It may be time to end summer time, European assembly says
The European Parliament said Europe should consider ending daylight-saving time because of potential benefits for human health.
The European Union assembly urged the bloc's regulators to re-evaluate the merits of the decades-old practice of capitalising on natural daylight by putting clocks forward by 60 minutes between late March and late October.
The 28-nation Parliament called on the European Commission, the EU's regulatory arm, to conduct a "thorough assessment" of bloc-wide legislation on summer-time arrangements and, "if necessary, come up with a proposal for its revision".
The resolution approved on Thursday by the Strasbourg, France-based assembly also said the EU should maintain a unified time regime even after any end to daylight-saving time, which the bloc began to regulate in the 1980s by harmonising national practices.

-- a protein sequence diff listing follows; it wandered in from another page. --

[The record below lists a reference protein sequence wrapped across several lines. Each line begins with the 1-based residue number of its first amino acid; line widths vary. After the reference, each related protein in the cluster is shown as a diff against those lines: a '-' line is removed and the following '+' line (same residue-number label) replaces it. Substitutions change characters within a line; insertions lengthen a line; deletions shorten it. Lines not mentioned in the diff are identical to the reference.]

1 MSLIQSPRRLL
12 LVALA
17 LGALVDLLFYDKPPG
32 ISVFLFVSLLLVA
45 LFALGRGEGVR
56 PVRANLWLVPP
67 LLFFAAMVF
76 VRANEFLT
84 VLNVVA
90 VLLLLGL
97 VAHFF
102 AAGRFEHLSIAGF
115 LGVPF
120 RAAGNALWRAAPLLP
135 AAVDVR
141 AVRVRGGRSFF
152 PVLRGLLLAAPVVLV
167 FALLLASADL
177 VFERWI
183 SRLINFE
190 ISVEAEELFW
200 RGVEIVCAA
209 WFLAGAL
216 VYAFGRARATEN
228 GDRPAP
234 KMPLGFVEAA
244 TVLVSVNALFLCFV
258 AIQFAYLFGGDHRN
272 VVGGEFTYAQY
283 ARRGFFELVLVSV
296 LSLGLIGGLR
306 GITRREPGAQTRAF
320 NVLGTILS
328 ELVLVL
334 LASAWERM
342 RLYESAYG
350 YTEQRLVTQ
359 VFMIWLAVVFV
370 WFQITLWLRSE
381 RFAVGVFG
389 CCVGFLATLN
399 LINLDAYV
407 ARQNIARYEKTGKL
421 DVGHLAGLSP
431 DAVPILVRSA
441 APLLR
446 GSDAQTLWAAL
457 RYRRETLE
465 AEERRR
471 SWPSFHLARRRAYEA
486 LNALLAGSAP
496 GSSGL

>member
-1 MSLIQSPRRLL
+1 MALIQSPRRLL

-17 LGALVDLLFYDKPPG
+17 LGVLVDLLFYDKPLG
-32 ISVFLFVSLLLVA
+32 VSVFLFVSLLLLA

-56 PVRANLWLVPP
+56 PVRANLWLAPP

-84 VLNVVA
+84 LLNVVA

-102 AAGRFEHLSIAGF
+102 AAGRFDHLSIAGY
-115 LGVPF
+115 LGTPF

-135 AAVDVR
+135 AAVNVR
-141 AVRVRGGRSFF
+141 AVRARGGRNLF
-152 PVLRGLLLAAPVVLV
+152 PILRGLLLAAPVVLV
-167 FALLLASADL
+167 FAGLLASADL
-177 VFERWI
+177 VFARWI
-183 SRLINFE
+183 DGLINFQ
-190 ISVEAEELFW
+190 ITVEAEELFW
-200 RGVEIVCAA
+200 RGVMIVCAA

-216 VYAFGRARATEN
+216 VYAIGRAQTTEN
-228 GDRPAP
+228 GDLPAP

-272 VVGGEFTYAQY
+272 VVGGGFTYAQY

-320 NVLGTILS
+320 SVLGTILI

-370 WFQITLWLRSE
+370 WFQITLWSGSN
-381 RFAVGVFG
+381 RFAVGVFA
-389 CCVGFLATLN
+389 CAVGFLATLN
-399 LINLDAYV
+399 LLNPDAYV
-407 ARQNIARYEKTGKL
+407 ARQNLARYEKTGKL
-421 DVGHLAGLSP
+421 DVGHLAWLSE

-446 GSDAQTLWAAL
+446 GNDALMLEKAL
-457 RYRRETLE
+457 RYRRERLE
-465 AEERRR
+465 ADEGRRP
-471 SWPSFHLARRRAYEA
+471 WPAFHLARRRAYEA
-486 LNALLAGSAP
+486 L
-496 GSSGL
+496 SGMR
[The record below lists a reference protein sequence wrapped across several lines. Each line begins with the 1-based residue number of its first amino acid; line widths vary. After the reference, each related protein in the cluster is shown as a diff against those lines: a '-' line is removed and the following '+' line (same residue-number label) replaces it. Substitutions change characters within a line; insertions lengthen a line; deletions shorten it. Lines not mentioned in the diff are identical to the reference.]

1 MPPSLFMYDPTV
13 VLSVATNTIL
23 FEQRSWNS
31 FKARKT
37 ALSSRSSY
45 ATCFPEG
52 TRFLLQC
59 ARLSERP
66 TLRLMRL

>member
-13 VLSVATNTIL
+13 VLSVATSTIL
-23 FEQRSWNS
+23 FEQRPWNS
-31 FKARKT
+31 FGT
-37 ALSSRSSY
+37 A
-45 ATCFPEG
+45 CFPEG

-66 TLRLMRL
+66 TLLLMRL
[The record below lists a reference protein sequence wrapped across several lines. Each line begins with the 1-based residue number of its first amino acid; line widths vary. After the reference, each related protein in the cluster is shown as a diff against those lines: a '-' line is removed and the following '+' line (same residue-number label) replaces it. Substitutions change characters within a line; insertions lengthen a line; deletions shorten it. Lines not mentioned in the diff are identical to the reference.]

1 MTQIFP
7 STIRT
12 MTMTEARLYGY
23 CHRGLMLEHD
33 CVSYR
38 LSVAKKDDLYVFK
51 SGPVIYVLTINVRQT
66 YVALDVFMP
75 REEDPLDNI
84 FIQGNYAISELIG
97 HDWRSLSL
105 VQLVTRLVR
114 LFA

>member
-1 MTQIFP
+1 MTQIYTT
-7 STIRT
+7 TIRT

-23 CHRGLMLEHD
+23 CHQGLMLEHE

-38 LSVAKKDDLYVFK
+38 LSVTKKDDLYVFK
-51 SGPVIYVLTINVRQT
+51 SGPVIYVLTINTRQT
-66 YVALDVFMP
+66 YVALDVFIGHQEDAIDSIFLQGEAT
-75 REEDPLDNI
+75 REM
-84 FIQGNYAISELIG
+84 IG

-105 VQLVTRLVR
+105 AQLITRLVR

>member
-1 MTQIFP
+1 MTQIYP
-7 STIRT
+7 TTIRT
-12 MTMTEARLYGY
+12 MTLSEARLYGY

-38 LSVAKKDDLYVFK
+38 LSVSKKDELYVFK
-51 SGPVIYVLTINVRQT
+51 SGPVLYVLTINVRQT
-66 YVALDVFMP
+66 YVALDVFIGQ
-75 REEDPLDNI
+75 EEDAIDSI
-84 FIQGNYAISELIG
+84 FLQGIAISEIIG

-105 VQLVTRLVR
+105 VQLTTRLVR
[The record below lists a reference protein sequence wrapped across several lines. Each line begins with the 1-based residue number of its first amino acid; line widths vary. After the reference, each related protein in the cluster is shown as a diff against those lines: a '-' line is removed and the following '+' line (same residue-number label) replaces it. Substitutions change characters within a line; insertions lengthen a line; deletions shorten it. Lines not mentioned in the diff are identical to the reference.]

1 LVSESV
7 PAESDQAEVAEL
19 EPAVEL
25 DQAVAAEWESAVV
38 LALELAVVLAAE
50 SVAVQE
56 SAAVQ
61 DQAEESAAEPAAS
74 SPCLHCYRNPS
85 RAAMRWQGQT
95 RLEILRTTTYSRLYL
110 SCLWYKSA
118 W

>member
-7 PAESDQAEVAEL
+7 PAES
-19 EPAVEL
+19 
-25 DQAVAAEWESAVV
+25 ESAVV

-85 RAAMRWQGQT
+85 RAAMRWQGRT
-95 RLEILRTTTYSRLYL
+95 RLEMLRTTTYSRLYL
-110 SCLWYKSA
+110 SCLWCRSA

The goal was to prevent divergent approaches from undermining the European single market for transport, communications and commerce.
The non-binding resolution points to an October 2017 EU Parliament study saying that, while daylight-saving time benefits the transport industry, helps outdoor leisure activities and reduces energy consumption, it is associated with disruptions to the human biorhythm.
The Brussels-based commission offered a non-committal, if not dismissive, answer.
Transport commissioner Violeta Bulc told the 751-seat Parliament that the benefits to human health resulting from longer daylight must also be taken into consideration and that the appetite in EU national capitals to change the current legislation is limited.
Any commission proposal to amend the European law on summer-time arrangements would need the approval of a majority of EU national governments as well as the bloc's Parliament – a process that can take more than a year.
The assembly's study says that the idea of daylight-saving time is attributed to a late British builder named William Willett, who wrote a 1907 pamphlet called 'The Waste of Daylight', and that the practice was first instituted in 1916 by Germany and followed by other European countries and the US to conserve energy for their World War I efforts.